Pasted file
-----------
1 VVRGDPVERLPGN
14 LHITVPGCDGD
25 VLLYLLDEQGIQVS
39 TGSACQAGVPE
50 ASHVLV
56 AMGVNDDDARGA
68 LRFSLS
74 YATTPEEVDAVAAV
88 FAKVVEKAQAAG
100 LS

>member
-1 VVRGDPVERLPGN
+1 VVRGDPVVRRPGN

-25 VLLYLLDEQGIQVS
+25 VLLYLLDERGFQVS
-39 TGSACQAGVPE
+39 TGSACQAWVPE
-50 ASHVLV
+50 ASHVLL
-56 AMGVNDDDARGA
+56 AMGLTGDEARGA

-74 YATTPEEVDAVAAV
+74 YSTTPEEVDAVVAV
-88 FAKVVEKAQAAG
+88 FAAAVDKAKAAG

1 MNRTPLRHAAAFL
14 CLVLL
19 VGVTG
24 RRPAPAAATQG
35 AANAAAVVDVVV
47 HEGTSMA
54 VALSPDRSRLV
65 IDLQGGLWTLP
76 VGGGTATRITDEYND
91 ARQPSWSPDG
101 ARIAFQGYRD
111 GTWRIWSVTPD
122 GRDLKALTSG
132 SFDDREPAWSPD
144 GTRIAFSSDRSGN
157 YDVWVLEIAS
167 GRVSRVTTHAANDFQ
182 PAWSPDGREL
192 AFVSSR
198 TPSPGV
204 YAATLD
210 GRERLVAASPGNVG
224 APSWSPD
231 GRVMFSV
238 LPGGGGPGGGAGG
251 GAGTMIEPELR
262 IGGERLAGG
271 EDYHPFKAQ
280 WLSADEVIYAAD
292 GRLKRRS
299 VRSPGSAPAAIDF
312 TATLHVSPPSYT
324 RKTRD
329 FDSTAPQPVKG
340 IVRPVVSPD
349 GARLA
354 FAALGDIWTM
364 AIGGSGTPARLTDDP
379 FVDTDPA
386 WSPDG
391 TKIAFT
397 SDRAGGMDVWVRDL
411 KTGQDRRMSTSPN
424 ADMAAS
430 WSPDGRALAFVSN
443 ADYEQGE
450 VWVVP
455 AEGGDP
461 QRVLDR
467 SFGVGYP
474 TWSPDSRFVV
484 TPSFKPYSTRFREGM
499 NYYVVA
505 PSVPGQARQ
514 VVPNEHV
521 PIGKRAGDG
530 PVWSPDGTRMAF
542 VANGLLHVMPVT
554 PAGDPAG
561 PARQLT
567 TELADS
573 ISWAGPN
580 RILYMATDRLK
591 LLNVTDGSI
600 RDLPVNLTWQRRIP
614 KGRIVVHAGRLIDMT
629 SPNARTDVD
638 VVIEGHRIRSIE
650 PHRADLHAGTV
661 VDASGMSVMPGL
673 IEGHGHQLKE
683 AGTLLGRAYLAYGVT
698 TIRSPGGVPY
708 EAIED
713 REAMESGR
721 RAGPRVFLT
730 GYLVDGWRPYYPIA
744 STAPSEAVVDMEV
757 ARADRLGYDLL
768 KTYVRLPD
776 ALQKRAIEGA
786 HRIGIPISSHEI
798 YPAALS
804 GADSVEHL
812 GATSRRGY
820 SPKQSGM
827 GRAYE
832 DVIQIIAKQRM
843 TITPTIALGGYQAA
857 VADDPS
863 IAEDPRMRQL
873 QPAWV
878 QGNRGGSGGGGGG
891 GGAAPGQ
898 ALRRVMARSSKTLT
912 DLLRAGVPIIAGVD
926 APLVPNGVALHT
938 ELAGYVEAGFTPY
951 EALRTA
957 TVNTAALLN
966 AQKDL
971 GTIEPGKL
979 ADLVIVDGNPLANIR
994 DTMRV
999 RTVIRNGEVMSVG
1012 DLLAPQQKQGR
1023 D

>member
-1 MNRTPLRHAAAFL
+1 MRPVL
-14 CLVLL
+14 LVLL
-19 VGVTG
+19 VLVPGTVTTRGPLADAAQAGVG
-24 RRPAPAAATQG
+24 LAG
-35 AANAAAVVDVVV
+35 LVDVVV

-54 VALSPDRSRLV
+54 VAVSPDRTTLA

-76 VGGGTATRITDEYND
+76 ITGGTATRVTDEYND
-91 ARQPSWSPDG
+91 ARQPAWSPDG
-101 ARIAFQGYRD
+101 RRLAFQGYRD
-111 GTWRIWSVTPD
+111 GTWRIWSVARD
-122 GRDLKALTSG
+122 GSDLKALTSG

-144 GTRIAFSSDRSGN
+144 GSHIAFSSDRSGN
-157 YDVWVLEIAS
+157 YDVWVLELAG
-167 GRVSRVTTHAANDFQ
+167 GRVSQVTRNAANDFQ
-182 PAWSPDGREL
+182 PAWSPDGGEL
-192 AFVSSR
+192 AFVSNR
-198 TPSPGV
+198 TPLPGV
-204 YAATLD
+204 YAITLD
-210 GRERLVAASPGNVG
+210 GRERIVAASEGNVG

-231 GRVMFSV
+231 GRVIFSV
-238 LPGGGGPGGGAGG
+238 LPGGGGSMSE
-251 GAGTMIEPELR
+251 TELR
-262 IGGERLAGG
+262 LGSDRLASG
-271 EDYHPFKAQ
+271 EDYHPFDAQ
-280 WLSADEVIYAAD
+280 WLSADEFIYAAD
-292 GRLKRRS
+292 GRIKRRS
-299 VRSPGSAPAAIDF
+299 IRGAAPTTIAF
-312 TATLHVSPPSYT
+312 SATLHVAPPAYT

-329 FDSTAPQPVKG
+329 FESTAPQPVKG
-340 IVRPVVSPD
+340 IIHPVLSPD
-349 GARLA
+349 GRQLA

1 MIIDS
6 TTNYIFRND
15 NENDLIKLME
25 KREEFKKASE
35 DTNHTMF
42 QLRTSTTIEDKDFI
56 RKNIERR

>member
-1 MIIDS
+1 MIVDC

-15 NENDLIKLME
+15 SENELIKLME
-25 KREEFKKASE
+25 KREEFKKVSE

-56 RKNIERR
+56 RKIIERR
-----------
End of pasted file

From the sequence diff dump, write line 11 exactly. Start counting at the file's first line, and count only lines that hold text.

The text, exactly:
>member